Airlander’s airbags ensure a softer landing

The world’s largest aircraft has been fitted with pilot-deployable airbags to improve safety during landing.

The Auxiliary Landing System (ALS) is one of two modifications made to Airlander 10 following its ‘heavy landing’ at its Cardington-Bedfordshire base in August 2016.

The second modification is a Mobile Mooring Mast (MMM) and both are the result of lessons learned following last year’s airborne anomaly.

Hybrid Air Vehicles, the company behind Airlander 10, announced the enhancements ahead of the aircraft’s imminent hangar exit in April 2017 and resumption of flight tests.

ALS is made up of two airbags that can be deployed as an extra cushion to land on and extend the range of Airlander’s landing angles. The airbags are over 3m long and contain 15 m³ of gas, which is less than 0.1 per cent of the entire hull volume.

Airlander floating
Airlander floating

An airbag on each side of the flight deck also offers enhanced protection to the cabin and flight deck. ALS will be deployed on most landings in the flight test programme and will use existing ballonet fans to inflate.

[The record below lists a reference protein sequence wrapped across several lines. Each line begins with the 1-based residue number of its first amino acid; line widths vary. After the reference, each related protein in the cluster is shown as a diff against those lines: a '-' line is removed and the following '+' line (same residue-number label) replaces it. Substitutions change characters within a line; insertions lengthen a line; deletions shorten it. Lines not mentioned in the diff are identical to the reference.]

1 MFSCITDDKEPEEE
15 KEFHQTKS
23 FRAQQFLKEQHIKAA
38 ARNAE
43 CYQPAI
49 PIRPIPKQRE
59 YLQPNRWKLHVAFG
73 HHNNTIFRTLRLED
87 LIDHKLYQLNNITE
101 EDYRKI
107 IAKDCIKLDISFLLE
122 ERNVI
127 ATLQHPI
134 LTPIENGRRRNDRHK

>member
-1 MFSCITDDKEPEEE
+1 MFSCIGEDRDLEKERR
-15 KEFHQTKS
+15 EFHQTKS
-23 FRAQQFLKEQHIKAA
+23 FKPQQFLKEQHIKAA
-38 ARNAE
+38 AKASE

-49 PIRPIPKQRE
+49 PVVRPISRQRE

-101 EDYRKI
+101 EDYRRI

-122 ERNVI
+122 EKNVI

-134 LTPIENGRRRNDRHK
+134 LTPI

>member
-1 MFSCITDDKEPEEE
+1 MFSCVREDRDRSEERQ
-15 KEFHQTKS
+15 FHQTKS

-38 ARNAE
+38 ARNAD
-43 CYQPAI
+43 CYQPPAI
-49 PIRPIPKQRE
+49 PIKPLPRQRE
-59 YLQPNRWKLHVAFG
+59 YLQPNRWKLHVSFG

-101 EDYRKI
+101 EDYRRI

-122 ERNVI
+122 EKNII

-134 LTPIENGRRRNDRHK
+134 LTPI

The MMM is an integrated tracked vehicle and mooring mast, which makes it easier to control and “push back” Airlander when being manoeuvred around the airfield.

“Both of these enhancements are great engineering innovations, and show the creativity and ingenuity of the team working on Airlander to great effect. We look forward to using them for real very soon,” said Steve McGlennan, CEO Hybrid Air Vehicles.

Airlander 10 Technical Data
Envelope Volume: 38,000 m³ (1,340,000 ft³)
Overall Dimensions:
Length 92 m (302 ft)
Width 43.5 m (143 ft)
Height 26 m (85 ft)
Endurance: 5 days manned
Altitude: up to 16,000 ft (4,880 m)
Speed:
Cruise 80 Knots (148 km/hr)
Loiter 20 Knots (37 km/hr)
Total Weight: 20,000 kg (44,100 lbs)
Payload capacity: up to 10,000 kg (22,050 lbs)

The Engineer’s extensive coverage of the Airlander story can be found here.